• I switched perspectives from the mirror/outsider view point to a personal perspective where the viewer becomes the hand reaching for the coffee.
  • The angle of the coffee cup was interesting to handle (pardon the pun). Along with most artists, I struggle with ellipses, and even the perspective on handles like this one can get wonky.

- 3rd fold.

  • The top & bottom triangle folds of the front image flip towards the center line to show the increasing heart rate as the caffeine takes effect.
  • There could be many conceptual explanations of why I switched from a positive form of the EKG line towards using the negative space to define the line. Honestly, I just thought having 1 solid line across a blank space would be compositionally boring. So I added more coffee marks and color as the caffeine speeds up the heart beat. 
  • In retrospect, I should've coated the negative space for the EKG line on the right in some clear medium to prevent the coffee from bleeding in and blurring the line.

- 4th fold.

  • The 4 inner triangle folds of the front layer flip outward to show the addict guzzling the coffee.
  • I purposely display this image at the angle to exaggerate the motion of the figure tipping back the coffee cup.
  • I added in some coffee droplets afterwards to break up the plain white backgrounds.
  • Retrospect: It would've flowed nicely in concept to have a background of dark coffee after the transition in the previous EKG layer. However, I painted the figure first with dark tones, so adding more coffee would blur the contrast of the form. 
  • I also learned to add a touch of Ultramarine Blue to the coffee to created darker, desaturated color. I didn't add too much because I wanted to stay true to the coffee theme.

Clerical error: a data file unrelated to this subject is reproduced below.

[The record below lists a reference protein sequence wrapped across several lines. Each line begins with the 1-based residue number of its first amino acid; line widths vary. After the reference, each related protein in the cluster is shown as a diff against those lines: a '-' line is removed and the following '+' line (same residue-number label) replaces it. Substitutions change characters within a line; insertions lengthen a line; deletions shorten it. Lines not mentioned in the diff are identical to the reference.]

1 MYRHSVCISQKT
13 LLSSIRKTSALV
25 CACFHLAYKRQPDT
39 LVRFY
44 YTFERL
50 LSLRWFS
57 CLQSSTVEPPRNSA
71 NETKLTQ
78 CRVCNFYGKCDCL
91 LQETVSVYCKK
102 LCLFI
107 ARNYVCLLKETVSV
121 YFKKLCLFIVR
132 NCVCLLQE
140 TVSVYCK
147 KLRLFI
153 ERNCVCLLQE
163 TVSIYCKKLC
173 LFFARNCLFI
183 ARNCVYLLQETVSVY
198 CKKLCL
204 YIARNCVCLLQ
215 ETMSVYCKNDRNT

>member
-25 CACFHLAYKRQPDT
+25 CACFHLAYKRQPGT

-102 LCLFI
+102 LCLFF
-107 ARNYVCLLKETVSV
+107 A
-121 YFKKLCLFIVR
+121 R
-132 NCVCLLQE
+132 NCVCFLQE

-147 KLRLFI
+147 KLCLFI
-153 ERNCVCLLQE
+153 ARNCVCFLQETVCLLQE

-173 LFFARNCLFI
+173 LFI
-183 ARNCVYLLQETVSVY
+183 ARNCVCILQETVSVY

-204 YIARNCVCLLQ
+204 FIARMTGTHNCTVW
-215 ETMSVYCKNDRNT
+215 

- 5th fold.

  • The 4 inner triangles of the 4th layer fold out to show the physical aftereffects of coffee - in the addict's eyes.
  • I zoomed in to fill the entire layer for a stark contrast from the previous images.
  • The technical aspects of the portrait may not be very accurate, but I attempted to quickly paint the image with energy to mimic the effects of caffeine. 

- Back of piece.

  • In an after thought that I'll attribute to my mom... I added the coffee cup water mark to the back of the piece for a final bit of humor.

     This project was a really fun experiment I created between art classes. It ended up winning a Regional Silver Key in the Scholastic Art & Writing awards last year. I'll post all the images together on my Gallery Page, and perhaps I'll get around to posting a video showing the unfolding of each layer..... 

     Now that I've had a bit of experience with folding, I may eventually create an interactive piece where the images are not stuck in a strictly sequential format.  Instead, viewers could play around with folds to discover new layers...

About This Page

     On this website, you will find my gallery of artwork, and my senior project/thesis of 12 pieces. 

     On this page, I will post photos from my sketchbook, and the progression of thumbnails - works in progress - to finalized pieces.  Not only do I want to display successful, finished pieces, but I also want to show my creative process.  This will include the experiments and failures that every artist endures.  I will post photos I use for inspiration, share advice and knowledge I have received, and also my own advice I've learned from my relatively short years of experience.

    Look around my website and if you have any comments, critiques, advice or questions, please feel free to contact me. Check back periodically for new artwork. There‚Äôs much more to come!

**Do not use any photos of my work without proper acknowledgement please.